A 17-year-old boy not only jumped off the Golden Gate Bridge while on a school field trip and survived, but he also swam to shore and climbed out of the cold water.
In what is viewed by some as a miracle, the junior from Windsor High School in Sonoma County jumped Thursday morning and walked away with minimal injuries.
On social media websites, some classmates initially said the teen leaped as a “thrill.” Later, others denied it was done on a dare.
Windsor Unified School District Superintendent Bill McDermott said he didn’t think the teen was trying to commit suicide, but jumped after other students urged him to do it. Students saw the teen go over the railing.
Some 45 Windsor High honors students, along with two teachers, were at the bridge as part of a field trip.
For now, the California Highway Patrol is investigating the incident as a possible suicide attempt.
The boy was between the southern tower and Fort Point when he plunged more than 200 feet off the bridge’s east sidewalk around 11 a.m. The highest point on the bridge is midspan, CHP Officer Chris Rardin said, not where the student jumped from.
The boy reportedly swam back to shore in the 55-degree water with the help of a surfer who was in the Bay near where he landed.
The boy, who has not been identified, was taken to San Francisco General Hospital. A statement from his school said he suffered no severe injuries beyond bruising and tenderness.
The teen joins more than 1,400 others who have jumped from the bridge since it opened in 1937, according to the Golden Gate Bridge transit district. Of those, only 2 percent survived, and only 4 percent of those who survived were able to walk again.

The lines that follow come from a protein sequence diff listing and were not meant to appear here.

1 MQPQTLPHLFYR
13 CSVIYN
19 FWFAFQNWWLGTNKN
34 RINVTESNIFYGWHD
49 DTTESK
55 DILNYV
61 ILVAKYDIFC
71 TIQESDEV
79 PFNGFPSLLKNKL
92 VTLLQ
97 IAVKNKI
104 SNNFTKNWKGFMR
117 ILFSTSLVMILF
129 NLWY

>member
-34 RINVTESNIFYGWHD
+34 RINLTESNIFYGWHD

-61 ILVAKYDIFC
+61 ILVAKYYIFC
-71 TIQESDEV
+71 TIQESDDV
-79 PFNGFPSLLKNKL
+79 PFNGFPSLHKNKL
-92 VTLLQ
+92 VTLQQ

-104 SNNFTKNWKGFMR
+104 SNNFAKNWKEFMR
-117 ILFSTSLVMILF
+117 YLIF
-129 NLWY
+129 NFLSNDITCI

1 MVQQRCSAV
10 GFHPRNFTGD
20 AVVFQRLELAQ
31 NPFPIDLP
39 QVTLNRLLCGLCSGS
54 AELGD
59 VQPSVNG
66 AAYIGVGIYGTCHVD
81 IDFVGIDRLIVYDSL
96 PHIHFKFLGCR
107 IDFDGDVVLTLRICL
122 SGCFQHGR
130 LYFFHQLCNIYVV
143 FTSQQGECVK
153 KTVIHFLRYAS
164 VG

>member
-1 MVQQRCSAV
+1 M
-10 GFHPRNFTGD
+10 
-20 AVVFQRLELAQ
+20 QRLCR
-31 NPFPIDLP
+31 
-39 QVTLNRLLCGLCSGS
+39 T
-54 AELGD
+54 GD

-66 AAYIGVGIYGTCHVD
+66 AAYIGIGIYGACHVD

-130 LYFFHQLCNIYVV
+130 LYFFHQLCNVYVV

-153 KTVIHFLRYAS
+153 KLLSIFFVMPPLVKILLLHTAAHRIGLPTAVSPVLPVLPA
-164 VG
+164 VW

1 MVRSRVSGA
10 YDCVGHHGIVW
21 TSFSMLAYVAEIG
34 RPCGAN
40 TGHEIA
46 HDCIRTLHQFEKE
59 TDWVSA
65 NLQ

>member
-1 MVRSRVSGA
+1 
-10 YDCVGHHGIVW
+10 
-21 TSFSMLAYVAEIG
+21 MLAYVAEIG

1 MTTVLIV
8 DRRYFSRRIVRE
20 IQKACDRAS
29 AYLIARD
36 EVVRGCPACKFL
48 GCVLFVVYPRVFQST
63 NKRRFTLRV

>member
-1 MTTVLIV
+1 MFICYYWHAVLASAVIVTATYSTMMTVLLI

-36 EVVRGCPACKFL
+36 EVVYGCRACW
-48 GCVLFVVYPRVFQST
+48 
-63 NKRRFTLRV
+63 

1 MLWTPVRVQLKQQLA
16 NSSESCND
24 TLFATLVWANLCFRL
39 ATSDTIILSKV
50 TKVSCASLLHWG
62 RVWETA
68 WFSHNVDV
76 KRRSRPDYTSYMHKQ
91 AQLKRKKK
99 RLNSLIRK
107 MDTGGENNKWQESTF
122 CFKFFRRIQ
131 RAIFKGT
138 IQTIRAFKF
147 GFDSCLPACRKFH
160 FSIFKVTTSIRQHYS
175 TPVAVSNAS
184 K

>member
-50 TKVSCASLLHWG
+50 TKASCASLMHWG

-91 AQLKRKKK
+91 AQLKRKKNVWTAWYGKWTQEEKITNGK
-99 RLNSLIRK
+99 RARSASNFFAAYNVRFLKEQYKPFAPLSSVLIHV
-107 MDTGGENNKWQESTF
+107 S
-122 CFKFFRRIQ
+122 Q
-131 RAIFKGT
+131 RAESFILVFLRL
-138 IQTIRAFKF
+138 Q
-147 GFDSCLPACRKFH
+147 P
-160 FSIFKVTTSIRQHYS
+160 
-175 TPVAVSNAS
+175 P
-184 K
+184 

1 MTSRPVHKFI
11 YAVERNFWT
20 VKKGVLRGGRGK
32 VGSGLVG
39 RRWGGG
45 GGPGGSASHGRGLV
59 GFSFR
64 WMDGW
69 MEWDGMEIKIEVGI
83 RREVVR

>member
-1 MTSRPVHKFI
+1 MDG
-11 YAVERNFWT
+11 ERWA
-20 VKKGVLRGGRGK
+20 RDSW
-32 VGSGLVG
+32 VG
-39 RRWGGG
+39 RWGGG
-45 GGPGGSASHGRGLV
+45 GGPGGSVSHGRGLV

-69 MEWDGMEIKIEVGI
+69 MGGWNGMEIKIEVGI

Last year, 32 people died after jumping from the bridge. As many as 10 million people visit the span annually.
According to Paul Muller, a member of the Bridge Rail Foundation, someone jumping from more than 200 feet off the bridge will hit the water at 75 mph.
Kevin Hines, 29, who jumped from the bridge in 2001 and survived, said the teen needs to understand the gravity of his actions.
“The majority of people perish due to something like this,” he said. “Young people need to understand this clearly, and that it’s something that shouldn’t be toyed with.”
Hines spent months in rehabilitation after breaking both his legs and vertebrae from the jump.
The Associated Press contributed to this report.
Golden Gate Bridge suicides:
Sources: Bridge transit district, Marin County Coroner’s Office